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Life After Addiction: What Does the Family Healing Process Look Like?

Life After Addiction: What Does the Family Healing Process Look Like?

More often than not, family members witness the destruction of addiction first-hand

Addiction often damages family members as much as it does the addict. Those closest to the addict witness the destruction that comes with drug abuse, and they also suffer from the addict’s decisions and actions. Because of this aspect, the family must heal as well.

Family members and loved ones often personalize the addiction. They wonder what they could have done or said to prevent drug use. They question the love the addict has for them, believing that, if the addict cared enough about them, then she would quit using.

Addiction impacts everyone differently, so family members may experience a wide-range of emotions, from guilt, shame and anger to despair, sadness and fear. No matter what, addiction greatly harms an addict’s friends and family.

How Family Members Can Heal the Wounds of Addiction

The healing process for an addict’s family will depend on the situation at hand. Whether or not a family heals will largely depend on whether the individual is moving forward with recovery or not. Some addicts refuse treatment, relapse or they cause so much damage that their loved ones do not want to let them back into the home. In either case, people can heal the wounds of addiction with or without the addict.

One of the most helpful ways to address the pain of addiction is to research the disease. It is always difficult to cope with something you do not understand, so research credible resources and speak with professionals to understand the addict’s behavior and addiction in general. Considerable helpful information is available through these professional resources, and they can greatly relieve family members to see how much control addiction has. Knowledge can also remove some grudges, animosity and hate for the addict, especially when they see that the addict’s behavior is beyond their control. Like the user, they are the victim of the illness.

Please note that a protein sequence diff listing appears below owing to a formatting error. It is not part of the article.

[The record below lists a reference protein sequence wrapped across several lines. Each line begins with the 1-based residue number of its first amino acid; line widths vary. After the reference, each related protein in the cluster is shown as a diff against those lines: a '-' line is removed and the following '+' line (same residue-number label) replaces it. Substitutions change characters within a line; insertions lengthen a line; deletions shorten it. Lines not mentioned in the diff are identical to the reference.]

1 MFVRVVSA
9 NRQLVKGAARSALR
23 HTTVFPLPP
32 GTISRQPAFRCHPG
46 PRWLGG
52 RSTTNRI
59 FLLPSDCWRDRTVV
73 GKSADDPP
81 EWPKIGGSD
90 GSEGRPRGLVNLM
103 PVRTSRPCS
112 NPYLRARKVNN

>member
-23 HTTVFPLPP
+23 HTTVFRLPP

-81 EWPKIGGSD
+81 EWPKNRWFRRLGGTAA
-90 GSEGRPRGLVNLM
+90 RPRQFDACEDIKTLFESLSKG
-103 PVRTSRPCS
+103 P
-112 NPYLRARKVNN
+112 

Researching addiction and speaking with a professional can not only provide clarity, but it can also help family members determine their roles in the recovery process. Family members can learn how to avoid enabling the addict, overcome codependency, cope with the addict’s behavior and how to bring about change.

Repairing Relations After Opium Addiction

Family members should find healing for themselves, which will come with time and whatever coping tactics they find most suitable to their needs. Therapeutic means can include counseling, therapy, tapping into one’s spiritual-self, taking time to relax, joining a support group and talking with friends. Along with learning about addiction, it is incredibly helpful to speak with people who have gone through similar situations. Family members can find hope, healing, understanding and support from other support groups.

If people are ready to repair their relationships with the addict, counseling sessions can address the many issues that resulted from the addiction. However, it is strongly urged that both the addict and family member try to heal their own wounds before attempting to reconcile the relationship. Rebuilding trust, comfort and fondness for one another will take time and effort, but, if family members can forgive and support their loved one through recovery, then the rewards will be immeasurable.

Help for the Family of an Addict

If you are a friend or family member of an addict, then call our toll-free, 24 hour helpline. Our admissions coordinators will be happy to help you in any way they can.